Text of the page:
One of the most renowned Shakespeare film adaptations ever made - Laurence Olivier's 1944 version of Henry V - is to have its score performed live as part of a digital makeover of the film.
Henry V was voted the 18th best British film in 1999
For a screening at the Brighton Festival on the south coast of England this year, composer Dominic Sewell has digitally removed William Walton's original score so that the film can have its music performed by a live orchestra.
The orchestra will play the music in synchronisation with newly-remastered images on the screen - digitally enhanced as part of an ongoing project to celebrate the centenary of Olivier's birth.
Sewell told BBC World Service's Digital Planet programme that a company in France had developed software that could take the music out of the soundtrack - at least, in scenes which do not have large amounts of talking over the top - making the live orchestral performance possible.
"It's as if the audience are sitting in on the recording," he said.
"I think you will get quite a powerful effect from it, because it will be not just the live music but also the other aspects - so you get the horses' hooves, the sound effects, the arrows flying into the air as they decimate the French cavalry."
Only fragments of Walton's original manuscript for the score survive, which meant Sewell had to transcribe much of it by ear.
"What I've had to do is reconstruct the entire film score as if I was Walton writing it," he said.
An additional problem was that the soundtrack to the film was put together in such a way that in some parts, the score was impossible to remove.
Olivier's career spanned over 50 years
"When the film is running, some of the music couldn't be taken off - so the live orchestra will actually be playing alongside the existing soundtrack," he explained.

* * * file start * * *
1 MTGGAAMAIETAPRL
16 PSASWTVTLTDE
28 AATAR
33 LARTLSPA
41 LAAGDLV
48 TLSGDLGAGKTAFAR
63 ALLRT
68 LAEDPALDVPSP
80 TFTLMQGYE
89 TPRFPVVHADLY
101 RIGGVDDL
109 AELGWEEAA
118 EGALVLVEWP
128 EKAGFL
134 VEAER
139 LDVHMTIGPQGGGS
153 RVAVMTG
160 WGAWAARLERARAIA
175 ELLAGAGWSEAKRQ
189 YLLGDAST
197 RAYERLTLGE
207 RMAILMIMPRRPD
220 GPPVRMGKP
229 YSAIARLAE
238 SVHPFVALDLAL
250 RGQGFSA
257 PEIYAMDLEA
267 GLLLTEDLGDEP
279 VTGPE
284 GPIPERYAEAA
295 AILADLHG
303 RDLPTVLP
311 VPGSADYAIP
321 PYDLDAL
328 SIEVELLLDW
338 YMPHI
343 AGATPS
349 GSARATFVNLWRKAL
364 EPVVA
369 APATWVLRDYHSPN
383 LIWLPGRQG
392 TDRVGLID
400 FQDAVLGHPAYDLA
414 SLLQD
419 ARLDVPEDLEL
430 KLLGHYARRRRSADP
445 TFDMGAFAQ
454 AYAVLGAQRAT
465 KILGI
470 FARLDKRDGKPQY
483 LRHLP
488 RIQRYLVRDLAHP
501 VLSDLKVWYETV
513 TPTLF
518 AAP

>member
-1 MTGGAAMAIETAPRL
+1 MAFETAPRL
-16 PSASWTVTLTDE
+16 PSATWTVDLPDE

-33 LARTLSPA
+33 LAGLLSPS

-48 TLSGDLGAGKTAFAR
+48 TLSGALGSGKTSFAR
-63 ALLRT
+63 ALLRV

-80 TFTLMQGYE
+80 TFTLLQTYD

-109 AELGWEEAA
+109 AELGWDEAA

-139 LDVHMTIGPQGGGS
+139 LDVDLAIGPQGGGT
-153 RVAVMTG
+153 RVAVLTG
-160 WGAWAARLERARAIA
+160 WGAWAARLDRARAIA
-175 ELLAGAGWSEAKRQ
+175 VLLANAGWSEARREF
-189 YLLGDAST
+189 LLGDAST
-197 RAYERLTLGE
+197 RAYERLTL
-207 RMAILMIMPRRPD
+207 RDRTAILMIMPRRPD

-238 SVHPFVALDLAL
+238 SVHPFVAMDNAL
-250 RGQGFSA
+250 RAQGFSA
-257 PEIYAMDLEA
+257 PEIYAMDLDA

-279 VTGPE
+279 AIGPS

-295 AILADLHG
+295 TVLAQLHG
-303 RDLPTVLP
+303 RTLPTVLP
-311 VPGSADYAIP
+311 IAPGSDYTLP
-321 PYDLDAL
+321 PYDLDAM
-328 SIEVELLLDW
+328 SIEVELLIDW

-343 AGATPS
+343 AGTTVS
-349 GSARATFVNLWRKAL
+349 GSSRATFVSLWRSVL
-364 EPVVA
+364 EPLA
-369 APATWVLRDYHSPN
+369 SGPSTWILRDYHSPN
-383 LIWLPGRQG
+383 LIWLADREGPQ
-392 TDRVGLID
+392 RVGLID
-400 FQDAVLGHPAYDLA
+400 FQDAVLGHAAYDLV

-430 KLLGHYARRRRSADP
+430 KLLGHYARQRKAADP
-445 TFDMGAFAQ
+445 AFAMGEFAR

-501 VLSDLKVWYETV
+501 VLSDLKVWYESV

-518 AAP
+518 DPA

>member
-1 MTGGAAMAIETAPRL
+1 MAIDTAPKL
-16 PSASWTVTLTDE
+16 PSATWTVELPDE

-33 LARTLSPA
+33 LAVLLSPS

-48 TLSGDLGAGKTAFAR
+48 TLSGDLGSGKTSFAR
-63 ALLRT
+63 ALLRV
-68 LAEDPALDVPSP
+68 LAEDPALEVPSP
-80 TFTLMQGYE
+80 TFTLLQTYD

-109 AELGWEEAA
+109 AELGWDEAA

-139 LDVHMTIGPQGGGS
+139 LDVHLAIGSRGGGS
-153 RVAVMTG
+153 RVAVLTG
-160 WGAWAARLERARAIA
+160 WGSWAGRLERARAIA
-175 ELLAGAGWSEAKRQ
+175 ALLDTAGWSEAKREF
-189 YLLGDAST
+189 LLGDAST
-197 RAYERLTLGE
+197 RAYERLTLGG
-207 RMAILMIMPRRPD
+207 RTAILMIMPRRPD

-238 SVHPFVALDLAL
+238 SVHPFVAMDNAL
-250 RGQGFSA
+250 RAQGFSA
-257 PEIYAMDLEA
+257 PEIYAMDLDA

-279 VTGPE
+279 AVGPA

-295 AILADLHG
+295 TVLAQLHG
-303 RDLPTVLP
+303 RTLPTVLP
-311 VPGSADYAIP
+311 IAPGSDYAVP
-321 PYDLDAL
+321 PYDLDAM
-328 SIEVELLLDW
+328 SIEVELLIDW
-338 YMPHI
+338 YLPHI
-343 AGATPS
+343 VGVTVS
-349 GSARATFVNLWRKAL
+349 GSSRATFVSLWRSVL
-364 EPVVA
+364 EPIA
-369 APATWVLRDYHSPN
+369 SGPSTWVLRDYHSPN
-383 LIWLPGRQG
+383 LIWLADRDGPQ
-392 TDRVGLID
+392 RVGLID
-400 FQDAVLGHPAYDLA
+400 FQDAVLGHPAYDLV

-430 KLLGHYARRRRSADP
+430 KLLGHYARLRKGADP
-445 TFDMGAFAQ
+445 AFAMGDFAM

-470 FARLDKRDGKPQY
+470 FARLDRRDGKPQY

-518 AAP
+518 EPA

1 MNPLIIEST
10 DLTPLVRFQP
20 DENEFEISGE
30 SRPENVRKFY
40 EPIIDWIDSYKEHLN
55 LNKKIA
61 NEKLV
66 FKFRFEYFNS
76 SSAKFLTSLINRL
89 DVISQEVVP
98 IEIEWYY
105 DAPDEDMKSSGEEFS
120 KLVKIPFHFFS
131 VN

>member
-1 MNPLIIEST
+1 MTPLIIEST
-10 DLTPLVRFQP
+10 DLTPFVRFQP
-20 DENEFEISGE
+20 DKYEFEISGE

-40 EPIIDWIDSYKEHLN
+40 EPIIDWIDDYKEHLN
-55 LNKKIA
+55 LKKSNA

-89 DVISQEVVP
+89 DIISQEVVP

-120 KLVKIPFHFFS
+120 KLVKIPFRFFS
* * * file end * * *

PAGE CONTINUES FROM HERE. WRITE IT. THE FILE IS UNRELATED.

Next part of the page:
"But if they're doing that, they obviously need to be exactly in synch."
Henry V, made to boost morale during World War II, is regarded as a British film classic.
Olivier was both its star and director, and as such the film is at the centrepiece of the centenary of his birth in 1907.
Once it has been fully restored, it will be screened in a number of venues later this year - including at the Cannes Film Festival.
The process of digitally restoring it is being overseen by Fiona Maxwell, director of operations and servicing at British media company Granada International, which owns the rights to a number of Olivier classics.
She said that by going back to original 35mm negatives and retransferring them on modern equipment, "we can get them back to their former glory."
"We can regrade them, get the colour that is within those negatives," she said.
While some restoration will also be in real time - by passing the negative through a bath to get rid of dirt, for example - the frame-by-frame restoration made possible by computer has meant that even scratches that occurred within the negatives on which the film was originally shot can now be removed.
"You can literally take a wipe across the screen," Ms Maxwell said.
"Sometimes it's like turning on light - because people have got used to dirt and fading, and think this is what an old film looks like."